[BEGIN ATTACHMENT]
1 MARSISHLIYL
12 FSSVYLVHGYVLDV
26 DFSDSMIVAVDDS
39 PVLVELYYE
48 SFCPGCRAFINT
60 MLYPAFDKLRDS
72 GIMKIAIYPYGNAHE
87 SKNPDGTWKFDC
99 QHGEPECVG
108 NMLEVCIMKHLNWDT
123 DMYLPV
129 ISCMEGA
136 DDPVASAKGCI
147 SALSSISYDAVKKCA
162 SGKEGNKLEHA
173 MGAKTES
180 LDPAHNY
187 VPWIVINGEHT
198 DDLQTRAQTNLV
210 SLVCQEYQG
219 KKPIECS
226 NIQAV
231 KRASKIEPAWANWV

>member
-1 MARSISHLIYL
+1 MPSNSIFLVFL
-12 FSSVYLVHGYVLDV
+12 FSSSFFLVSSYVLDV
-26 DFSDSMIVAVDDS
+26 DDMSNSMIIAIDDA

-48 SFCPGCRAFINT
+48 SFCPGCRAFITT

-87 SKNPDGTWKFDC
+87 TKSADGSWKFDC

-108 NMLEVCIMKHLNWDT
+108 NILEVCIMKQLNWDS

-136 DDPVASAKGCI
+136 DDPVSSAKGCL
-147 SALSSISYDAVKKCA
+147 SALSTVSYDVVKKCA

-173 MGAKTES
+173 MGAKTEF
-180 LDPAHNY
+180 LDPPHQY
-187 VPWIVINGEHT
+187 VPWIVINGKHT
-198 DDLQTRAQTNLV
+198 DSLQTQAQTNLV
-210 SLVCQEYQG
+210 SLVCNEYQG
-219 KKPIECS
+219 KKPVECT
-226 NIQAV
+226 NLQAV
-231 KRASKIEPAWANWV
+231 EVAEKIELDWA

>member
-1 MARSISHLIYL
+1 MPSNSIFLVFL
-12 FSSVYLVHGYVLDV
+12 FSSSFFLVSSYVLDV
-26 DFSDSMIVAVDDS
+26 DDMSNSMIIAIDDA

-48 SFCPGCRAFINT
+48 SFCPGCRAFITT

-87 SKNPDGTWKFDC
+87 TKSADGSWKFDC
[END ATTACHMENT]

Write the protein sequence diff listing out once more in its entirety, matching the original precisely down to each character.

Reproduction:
1 MARSISHLIYL
12 FSSVYLVHGYVLDV
26 DFSDSMIVAVDDS
39 PVLVELYYE
48 SFCPGCRAFINT
60 MLYPAFDKLRDS
72 GIMKIAIYPYGNAHE
87 SKNPDGTWKFDC
99 QHGEPECVG
108 NMLEVCIMKHLNWDT
123 DMYLPV
129 ISCMEGA
136 DDPVASAKGCI
147 SALSSISYDAVKKCA
162 SGKEGNKLEHA
173 MGAKTES
180 LDPAHNY
187 VPWIVINGEHT
198 DDLQTRAQTNLV
210 SLVCQEYQG
219 KKPIECS
226 NIQAV
231 KRASKIEPAWANWV

>member
-1 MARSISHLIYL
+1 MPSNSIFLVFL
-12 FSSVYLVHGYVLDV
+12 FSSSFFLVSSYVLDV
-26 DFSDSMIVAVDDS
+26 DDMSNSMIIAIDDA

-48 SFCPGCRAFINT
+48 SFCPGCRAFITT

-87 SKNPDGTWKFDC
+87 TKSADGSWKFDC

-108 NMLEVCIMKHLNWDT
+108 NILEVCIMKQLNWDS

-136 DDPVASAKGCI
+136 DDPVSSAKGCL
-147 SALSSISYDAVKKCA
+147 SALSTVSYDVVKKCA

-173 MGAKTES
+173 MGAKTEF
-180 LDPAHNY
+180 LDPPHQY
-187 VPWIVINGEHT
+187 VPWIVINGKHT
-198 DDLQTRAQTNLV
+198 DSLQTQAQTNLV
-210 SLVCQEYQG
+210 SLVCNEYQG
-219 KKPIECS
+219 KKPVECT
-226 NIQAV
+226 NLQAV
-231 KRASKIEPAWANWV
+231 EVAEKIELDWA

>member
-1 MARSISHLIYL
+1 MPSNSIFLVFL
-12 FSSVYLVHGYVLDV
+12 FSSSFFLVSSYVLDV
-26 DFSDSMIVAVDDS
+26 DDMSNSMIIAIDDA

-48 SFCPGCRAFINT
+48 SFCPGCRAFITT

-87 SKNPDGTWKFDC
+87 TKSADGSWKFDC